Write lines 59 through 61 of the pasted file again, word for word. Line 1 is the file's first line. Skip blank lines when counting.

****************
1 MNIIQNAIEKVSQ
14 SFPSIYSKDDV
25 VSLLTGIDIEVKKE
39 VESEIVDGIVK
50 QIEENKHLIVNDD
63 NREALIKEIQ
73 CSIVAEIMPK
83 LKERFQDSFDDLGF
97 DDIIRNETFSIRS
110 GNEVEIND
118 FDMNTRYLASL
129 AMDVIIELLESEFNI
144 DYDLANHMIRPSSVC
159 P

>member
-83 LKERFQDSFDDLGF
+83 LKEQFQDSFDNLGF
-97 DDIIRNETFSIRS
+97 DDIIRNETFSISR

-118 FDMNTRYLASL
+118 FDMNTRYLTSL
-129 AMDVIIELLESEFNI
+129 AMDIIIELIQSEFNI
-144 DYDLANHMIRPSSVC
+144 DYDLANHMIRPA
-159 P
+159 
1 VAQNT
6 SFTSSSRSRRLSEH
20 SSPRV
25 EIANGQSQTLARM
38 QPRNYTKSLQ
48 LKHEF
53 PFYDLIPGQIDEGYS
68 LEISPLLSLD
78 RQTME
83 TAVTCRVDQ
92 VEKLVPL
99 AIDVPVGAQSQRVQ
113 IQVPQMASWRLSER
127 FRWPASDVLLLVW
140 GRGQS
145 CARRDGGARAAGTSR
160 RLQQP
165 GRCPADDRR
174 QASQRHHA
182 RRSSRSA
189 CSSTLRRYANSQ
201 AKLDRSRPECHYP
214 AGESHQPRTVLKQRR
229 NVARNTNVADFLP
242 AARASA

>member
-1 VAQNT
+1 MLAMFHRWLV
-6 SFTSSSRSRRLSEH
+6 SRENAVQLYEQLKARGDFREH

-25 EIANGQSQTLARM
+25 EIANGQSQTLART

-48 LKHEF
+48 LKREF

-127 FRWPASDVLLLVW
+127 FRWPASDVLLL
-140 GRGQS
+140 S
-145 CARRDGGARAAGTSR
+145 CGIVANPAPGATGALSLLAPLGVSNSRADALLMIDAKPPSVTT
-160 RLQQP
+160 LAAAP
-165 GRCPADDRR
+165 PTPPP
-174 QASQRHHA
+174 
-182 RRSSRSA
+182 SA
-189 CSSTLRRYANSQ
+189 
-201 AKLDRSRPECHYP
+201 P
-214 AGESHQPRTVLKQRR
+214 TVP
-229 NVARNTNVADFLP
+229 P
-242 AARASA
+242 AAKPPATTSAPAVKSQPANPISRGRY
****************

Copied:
+25 EIANGQSQTLART

-48 LKHEF
+48 LKREF